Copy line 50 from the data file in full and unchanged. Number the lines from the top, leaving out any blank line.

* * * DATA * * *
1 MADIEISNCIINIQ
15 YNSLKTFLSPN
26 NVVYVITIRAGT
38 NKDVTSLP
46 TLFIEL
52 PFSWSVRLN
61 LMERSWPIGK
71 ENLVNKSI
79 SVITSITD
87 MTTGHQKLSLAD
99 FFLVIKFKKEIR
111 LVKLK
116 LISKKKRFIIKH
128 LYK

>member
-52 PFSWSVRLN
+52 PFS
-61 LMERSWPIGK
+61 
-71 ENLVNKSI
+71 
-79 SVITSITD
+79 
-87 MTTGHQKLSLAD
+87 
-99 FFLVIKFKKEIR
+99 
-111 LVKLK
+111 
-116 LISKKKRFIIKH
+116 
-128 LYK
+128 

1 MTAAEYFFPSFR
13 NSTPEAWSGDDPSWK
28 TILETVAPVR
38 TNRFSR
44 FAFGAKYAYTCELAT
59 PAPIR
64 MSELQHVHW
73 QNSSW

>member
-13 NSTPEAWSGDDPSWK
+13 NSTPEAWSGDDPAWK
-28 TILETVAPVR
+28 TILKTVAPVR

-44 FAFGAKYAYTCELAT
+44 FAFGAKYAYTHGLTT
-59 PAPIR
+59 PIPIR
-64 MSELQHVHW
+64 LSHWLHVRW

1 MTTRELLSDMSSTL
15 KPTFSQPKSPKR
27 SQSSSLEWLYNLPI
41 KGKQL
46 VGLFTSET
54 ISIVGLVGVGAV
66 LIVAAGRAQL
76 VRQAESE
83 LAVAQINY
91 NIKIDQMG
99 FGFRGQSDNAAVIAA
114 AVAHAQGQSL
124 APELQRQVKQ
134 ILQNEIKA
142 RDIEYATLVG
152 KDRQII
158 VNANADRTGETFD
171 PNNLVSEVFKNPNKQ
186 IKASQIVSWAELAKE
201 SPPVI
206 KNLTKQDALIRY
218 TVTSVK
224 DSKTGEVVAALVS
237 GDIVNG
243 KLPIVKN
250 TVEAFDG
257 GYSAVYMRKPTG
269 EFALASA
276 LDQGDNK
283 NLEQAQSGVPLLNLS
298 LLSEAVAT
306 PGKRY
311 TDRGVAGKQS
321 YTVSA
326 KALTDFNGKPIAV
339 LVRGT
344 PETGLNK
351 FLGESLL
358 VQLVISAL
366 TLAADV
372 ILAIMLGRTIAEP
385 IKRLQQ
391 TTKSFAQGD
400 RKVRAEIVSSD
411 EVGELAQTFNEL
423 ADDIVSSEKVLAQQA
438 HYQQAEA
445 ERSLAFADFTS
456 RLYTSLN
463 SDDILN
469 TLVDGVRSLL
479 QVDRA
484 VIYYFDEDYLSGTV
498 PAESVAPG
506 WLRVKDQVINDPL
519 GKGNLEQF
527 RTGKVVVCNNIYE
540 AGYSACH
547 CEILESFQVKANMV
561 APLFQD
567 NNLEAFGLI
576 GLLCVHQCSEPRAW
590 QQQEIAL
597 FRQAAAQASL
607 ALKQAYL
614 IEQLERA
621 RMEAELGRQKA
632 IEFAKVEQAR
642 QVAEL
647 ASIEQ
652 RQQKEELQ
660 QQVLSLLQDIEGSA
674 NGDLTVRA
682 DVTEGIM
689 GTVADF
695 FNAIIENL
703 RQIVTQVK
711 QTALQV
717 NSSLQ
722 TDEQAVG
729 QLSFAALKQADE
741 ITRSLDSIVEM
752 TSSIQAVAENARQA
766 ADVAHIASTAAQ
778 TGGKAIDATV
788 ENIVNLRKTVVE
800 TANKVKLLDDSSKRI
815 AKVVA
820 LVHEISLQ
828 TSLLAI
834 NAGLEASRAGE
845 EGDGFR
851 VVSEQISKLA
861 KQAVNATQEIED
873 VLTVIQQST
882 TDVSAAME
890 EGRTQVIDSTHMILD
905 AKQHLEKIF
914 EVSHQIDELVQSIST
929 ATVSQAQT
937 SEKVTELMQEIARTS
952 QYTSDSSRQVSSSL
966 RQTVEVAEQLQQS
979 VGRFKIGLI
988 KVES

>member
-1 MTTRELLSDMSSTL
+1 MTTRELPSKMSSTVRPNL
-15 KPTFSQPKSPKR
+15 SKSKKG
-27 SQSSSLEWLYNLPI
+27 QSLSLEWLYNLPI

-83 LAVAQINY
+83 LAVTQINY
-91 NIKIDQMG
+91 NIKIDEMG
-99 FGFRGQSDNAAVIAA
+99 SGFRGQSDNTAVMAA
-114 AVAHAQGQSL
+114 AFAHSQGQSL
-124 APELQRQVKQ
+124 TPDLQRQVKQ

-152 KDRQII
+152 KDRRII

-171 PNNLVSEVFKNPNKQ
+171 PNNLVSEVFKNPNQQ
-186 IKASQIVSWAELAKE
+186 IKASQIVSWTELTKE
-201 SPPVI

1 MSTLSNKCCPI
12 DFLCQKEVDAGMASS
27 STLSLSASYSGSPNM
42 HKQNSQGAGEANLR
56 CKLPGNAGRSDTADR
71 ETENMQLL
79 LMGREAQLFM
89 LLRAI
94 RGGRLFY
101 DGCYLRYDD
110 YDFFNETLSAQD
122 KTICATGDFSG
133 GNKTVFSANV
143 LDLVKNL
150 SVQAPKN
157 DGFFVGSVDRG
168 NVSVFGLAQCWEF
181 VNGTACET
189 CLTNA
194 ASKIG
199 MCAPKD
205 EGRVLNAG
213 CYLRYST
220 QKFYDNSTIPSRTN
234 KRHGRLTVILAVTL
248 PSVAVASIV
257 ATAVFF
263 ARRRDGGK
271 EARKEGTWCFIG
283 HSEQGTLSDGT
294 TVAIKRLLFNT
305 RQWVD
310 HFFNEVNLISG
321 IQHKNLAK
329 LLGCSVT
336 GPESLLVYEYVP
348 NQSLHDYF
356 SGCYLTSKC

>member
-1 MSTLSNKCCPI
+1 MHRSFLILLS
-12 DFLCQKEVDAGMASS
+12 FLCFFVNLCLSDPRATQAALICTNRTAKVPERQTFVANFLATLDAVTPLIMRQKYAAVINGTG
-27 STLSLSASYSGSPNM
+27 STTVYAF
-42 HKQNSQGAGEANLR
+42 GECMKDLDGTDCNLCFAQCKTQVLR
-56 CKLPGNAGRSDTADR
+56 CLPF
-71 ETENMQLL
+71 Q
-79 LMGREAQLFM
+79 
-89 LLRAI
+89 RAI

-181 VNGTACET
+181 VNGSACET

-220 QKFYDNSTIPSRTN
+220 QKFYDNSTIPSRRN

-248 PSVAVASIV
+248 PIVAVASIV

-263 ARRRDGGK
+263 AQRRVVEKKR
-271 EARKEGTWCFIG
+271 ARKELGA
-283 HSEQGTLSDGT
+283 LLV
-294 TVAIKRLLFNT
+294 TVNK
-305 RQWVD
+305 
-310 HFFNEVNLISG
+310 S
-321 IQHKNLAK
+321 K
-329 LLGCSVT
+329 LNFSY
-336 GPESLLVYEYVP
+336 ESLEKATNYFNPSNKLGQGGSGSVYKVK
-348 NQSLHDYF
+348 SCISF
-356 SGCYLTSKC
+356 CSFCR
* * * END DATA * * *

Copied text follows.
+59 PIPIR